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Polluted stormwater runoff is the number one cause of poor water quality in Northern Virginia's waterways. When it rains and snows, water runs off streets, driveways, yards and parking lots and mixes with pollutants, such as litter, fertilizer, pet waste, road salt, and auto fluids. These pollutants then enter storm drains on the street and are discharged directly into nearby streams. To reduce the impacts of stormwater pollution, the Northern Virginia Clean Water Partners (NVCWP) joined together to improve residents’ knowledge and behaviors through an ongoing public education campaign.
The NVCWP is composed of a group of local governments, drinking water and sanitation authorities, and businesses that share the common goals to keep Northern Virginia residents healthy and safe by reducing the amount of pollution from stormwater runoff that reaches local creeks and rivers, and empower individuals to take action to reduce pollution. To meet these goals, the partners identify high priority water quality issues for the region and conduct an annual Regional Stormwater Education Campaign to engage and educate residents on ways that they can improve their stormwater-related behaviors.
Following the campaign, the NVCWP conducts an online survey of Northern Virginia residents to assess the effectiveness of the campaign strategy and best direct future education and outreach efforts based on survey responses. In 2023, the survey asked specific questions to understand changes in Northern Virginia residents' behaviors around relevant stormwater management and pollution issues, including pet waste, lawn and garden care, car fluids, and household hazardous waste.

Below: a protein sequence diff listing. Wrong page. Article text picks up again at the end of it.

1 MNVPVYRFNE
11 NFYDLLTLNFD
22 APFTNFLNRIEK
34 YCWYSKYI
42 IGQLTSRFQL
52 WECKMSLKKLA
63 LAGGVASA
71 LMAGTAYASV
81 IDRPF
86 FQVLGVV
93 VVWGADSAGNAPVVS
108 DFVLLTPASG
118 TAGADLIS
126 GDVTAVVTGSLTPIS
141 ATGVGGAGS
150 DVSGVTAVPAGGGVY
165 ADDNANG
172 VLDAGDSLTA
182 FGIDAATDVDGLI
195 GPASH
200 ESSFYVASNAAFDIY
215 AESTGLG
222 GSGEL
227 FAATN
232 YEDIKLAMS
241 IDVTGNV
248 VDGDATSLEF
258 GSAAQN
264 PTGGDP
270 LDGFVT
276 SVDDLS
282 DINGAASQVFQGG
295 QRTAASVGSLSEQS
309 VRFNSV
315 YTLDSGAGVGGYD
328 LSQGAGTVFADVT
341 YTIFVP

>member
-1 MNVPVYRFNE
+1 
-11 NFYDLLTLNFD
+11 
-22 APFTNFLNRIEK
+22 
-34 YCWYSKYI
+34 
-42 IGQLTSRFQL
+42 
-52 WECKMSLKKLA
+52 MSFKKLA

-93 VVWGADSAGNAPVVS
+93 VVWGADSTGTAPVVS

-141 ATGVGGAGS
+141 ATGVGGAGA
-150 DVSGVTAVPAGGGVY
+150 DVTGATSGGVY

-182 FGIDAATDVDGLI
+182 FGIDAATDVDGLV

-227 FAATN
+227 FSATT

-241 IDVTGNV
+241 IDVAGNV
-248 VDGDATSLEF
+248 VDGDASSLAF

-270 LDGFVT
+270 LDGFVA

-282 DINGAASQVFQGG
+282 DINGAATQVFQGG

51% of residents reported owning at least one dog. Of those that walk their dog, 89% stated that they always or usually pick up their dog's waste during walks, while 3% rarely or never pick up the waste. In comparison, only 61% of residents reported picking up their pet's waste on a daily basis in their own yard.
Two-thirds (66%) of residents with a lawn or garden stated that they use a lawn care service at least once a year. 71% of residents with a lawn or garden reported using fertilizer at least once a year. 26% of residents most frequently fertilize their lawn twice a year, while 23% either never or only fertilize when a soil test recommends it.
63% of residents reported taking their vehicle to a commercial car wash, while only 21% reported washing their vehicle at home. For those that wash their cars or trucks at home, the majority of residents reported using environmentally-friendly detergent (60%) or only water (29%), and 53% wash on pervious surfaces, including grass, gravel, and/or dirt.
For additional survey results and information about the Northern Virginia Clean Water Partners, visit onlyrain.org or contact Rebecca Murphy, NVRC’s Coastal Program Manager, at firstname.lastname@example.org.